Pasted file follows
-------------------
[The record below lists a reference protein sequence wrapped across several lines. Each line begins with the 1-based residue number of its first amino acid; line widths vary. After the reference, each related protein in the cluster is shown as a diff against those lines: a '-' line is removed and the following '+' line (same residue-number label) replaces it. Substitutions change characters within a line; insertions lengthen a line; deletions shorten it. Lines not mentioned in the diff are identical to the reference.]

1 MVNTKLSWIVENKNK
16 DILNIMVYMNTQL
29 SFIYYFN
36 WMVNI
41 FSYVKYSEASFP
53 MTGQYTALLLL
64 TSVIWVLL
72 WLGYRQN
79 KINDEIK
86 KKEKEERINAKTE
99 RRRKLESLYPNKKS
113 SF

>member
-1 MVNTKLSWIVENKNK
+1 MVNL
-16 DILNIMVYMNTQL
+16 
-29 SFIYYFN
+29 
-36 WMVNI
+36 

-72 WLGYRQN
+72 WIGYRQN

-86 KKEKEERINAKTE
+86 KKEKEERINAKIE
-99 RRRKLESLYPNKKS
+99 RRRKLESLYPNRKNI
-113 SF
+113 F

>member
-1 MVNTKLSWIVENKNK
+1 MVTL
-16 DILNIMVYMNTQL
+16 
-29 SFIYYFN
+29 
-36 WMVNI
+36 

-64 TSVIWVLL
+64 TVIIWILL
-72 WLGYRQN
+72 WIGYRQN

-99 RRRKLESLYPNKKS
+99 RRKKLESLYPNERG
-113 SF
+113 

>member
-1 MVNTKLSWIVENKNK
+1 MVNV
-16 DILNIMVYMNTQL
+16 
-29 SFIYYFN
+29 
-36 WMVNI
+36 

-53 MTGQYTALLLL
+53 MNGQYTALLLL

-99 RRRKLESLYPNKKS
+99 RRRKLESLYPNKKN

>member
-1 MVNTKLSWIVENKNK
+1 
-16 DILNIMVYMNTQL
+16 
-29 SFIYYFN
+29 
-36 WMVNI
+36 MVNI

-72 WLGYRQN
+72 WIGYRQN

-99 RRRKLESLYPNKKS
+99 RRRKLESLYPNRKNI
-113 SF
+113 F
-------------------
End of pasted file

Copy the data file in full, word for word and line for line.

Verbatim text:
[The record below lists a reference protein sequence wrapped across several lines. Each line begins with the 1-based residue number of its first amino acid; line widths vary. After the reference, each related protein in the cluster is shown as a diff against those lines: a '-' line is removed and the following '+' line (same residue-number label) replaces it. Substitutions change characters within a line; insertions lengthen a line; deletions shorten it. Lines not mentioned in the diff are identical to the reference.]

1 MVNTKLSWIVENKNK
16 DILNIMVYMNTQL
29 SFIYYFN
36 WMVNI
41 FSYVKYSEASFP
53 MTGQYTALLLL
64 TSVIWVLL
72 WLGYRQN
79 KINDEIK
86 KKEKEERINAKTE
99 RRRKLESLYPNKKS
113 SF

>member
-1 MVNTKLSWIVENKNK
+1 MVNL
-16 DILNIMVYMNTQL
+16 
-29 SFIYYFN
+29 
-36 WMVNI
+36 

-72 WLGYRQN
+72 WIGYRQN

-86 KKEKEERINAKTE
+86 KKEKEERINAKIE
-99 RRRKLESLYPNKKS
+99 RRRKLESLYPNRKNI
-113 SF
+113 F

>member
-1 MVNTKLSWIVENKNK
+1 MVTL
-16 DILNIMVYMNTQL
+16 
-29 SFIYYFN
+29 
-36 WMVNI
+36 

-64 TSVIWVLL
+64 TVIIWILL
-72 WLGYRQN
+72 WIGYRQN

-99 RRRKLESLYPNKKS
+99 RRKKLESLYPNERG
-113 SF
+113 

>member
-1 MVNTKLSWIVENKNK
+1 MVNV
-16 DILNIMVYMNTQL
+16 
-29 SFIYYFN
+29 
-36 WMVNI
+36 

-53 MTGQYTALLLL
+53 MNGQYTALLLL

-99 RRRKLESLYPNKKS
+99 RRRKLESLYPNKKN

>member
-1 MVNTKLSWIVENKNK
+1 
-16 DILNIMVYMNTQL
+16 
-29 SFIYYFN
+29 
-36 WMVNI
+36 MVNI

-72 WLGYRQN
+72 WIGYRQN

-99 RRRKLESLYPNKKS
+99 RRRKLESLYPNRKNI
-113 SF
+113 F